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Clementine Hunter, who painted thousands of images recalling her history, is explored in a new documentary airing Monday night on Louisiana Public Broadcasting.

A new short documentary exploring Clementine Hunter's life and work will have its broadcast premiere on Louisiana Public Broadcasting. 

Hunter was a self-taught artist whose work has shed new light on the untold stories of African American workers. 

"Clementine Hunter’s World" debuts at 7 p.m. Monday on WLPB, Channel 27. An encore is set for 8 p.m. Saturday. The documentary was previously shown at the Smithsonian National Museum of African American History & Culture.

"The Louisiana-produced film combines vintage photographs with Hunter’s colorful paintings to bring her story to life. From her tiny cabin on the grounds of the rural Melrose Plantation, Clementine Hunter painted thousands of images recalling her history, providing a visual diary of Black life in Melrose and revealing colorful tales of life along Louisiana’s Cane River," a news release says. "Today, paintings she once sold for pennies sell for thousands of dollars, and hang in private collections and prestigious galleries around the world."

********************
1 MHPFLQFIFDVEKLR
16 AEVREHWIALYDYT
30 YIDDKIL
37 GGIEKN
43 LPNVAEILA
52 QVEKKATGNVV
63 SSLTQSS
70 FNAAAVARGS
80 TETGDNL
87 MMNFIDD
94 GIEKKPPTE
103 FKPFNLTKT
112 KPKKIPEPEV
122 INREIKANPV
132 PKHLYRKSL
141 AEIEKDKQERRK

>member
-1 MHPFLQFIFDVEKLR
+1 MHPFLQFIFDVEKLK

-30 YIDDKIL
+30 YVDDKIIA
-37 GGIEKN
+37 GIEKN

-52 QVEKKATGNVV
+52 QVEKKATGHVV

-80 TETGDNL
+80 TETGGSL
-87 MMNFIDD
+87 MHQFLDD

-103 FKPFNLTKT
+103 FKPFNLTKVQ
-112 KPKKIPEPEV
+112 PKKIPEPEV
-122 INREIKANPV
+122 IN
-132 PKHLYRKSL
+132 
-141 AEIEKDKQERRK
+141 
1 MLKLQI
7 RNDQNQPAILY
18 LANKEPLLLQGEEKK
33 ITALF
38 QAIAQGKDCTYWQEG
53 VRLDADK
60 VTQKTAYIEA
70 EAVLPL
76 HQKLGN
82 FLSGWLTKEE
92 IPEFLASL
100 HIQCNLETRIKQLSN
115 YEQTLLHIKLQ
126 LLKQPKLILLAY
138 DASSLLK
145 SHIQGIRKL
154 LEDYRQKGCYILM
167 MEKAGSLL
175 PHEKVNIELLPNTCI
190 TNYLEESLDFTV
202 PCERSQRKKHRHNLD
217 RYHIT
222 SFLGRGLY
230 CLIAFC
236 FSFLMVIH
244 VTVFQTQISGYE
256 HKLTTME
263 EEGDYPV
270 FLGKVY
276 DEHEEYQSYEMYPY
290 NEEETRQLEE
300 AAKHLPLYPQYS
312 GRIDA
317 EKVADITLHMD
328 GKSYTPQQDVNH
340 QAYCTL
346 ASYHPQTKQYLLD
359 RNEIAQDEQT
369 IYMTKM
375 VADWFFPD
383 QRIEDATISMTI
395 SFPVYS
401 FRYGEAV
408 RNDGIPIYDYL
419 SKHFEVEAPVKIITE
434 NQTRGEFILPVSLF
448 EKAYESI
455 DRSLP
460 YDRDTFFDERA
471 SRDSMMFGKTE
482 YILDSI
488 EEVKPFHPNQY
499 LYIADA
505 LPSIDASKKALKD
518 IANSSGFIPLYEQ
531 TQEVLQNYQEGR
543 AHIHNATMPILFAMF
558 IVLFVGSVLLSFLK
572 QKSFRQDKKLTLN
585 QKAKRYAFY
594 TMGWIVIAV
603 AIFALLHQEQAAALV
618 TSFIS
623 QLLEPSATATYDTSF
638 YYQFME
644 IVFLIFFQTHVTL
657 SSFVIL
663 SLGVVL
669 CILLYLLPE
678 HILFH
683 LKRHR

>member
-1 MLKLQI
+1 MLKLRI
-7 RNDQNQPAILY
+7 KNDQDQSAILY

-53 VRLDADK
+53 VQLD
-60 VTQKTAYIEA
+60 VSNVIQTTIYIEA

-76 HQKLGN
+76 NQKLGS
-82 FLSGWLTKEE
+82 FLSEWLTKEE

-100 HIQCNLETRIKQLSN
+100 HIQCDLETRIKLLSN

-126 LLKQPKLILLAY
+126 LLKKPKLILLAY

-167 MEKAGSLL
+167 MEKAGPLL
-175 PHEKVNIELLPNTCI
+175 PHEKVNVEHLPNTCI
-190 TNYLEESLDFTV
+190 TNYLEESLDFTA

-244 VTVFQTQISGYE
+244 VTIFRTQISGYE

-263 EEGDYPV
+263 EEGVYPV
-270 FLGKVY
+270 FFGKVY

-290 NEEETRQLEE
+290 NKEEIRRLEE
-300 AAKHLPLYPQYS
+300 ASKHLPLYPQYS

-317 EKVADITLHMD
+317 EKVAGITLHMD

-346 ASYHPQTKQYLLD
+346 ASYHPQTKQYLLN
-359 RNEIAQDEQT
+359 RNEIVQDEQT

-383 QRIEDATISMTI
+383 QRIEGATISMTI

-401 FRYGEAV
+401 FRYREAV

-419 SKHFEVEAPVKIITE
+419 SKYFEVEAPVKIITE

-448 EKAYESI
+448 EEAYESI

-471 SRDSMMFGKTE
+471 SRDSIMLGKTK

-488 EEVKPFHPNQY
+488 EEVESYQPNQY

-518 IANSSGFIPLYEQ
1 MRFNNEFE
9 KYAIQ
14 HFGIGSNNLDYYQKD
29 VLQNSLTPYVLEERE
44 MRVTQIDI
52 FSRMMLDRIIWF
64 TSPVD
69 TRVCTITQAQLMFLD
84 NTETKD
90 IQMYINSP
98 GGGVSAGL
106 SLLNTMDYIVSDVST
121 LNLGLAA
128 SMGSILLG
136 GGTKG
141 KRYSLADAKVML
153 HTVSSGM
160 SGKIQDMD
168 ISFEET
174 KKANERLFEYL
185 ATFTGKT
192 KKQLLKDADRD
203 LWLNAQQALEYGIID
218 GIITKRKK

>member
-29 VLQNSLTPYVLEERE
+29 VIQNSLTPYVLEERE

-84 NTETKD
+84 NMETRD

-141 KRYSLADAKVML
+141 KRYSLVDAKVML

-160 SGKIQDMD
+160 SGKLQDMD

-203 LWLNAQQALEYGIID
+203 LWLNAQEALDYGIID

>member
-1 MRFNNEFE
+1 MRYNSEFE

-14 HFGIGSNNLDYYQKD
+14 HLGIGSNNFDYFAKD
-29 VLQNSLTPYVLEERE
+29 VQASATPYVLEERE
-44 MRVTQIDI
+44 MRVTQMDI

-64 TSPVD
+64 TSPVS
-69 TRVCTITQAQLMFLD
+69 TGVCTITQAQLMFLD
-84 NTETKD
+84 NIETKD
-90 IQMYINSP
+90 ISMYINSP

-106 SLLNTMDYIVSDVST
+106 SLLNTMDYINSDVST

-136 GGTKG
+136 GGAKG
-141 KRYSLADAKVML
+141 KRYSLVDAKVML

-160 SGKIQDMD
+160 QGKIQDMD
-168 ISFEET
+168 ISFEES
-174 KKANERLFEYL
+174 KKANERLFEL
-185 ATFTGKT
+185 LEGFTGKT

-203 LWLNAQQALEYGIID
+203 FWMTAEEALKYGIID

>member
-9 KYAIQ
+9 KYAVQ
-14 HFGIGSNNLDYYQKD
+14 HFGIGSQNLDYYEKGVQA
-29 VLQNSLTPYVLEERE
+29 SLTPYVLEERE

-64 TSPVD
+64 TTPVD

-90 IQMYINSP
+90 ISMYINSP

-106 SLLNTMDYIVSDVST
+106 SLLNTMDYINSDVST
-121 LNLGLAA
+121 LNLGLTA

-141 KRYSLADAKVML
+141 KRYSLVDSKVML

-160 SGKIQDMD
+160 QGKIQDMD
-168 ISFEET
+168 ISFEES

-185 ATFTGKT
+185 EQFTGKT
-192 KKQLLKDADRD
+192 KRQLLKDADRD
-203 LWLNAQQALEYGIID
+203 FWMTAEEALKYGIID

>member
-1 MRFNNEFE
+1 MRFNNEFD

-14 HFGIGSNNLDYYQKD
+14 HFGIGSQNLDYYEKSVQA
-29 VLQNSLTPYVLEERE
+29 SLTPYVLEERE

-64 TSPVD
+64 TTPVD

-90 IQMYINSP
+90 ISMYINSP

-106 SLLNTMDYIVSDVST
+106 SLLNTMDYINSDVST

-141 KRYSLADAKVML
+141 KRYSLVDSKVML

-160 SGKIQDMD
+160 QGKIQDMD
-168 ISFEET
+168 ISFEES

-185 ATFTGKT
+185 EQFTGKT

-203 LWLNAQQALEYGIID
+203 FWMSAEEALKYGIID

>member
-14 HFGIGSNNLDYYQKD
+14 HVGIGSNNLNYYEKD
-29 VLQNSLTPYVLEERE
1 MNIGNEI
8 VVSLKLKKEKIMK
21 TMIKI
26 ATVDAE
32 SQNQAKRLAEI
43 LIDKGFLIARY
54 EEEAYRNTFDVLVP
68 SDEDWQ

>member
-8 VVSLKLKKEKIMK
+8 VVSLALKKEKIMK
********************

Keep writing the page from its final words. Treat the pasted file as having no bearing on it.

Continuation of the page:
The goal of Art Shiver, the writer and director of the documentary, was to create the entire film within Hunter’s home state. The production crew — responsible for everything from the cinematography to the original music, to the graphics and marketing — are all from Louisiana.

Shiver, along with Hunter historians Tom Whitehead, of Natchitoches, and Henry Price, of Shreveport, will join Southern University’s Robyn Merrick on the night of the broadcast to provide additional perspectives and stories about the making of the documentary.

“Clementine Hunter’s body of work is more than just a Louisiana treasure; it’s a treasure we happily share with the entire world because of the priceless perspective she provides for us,” says LPB President and CEO Beth Courtney.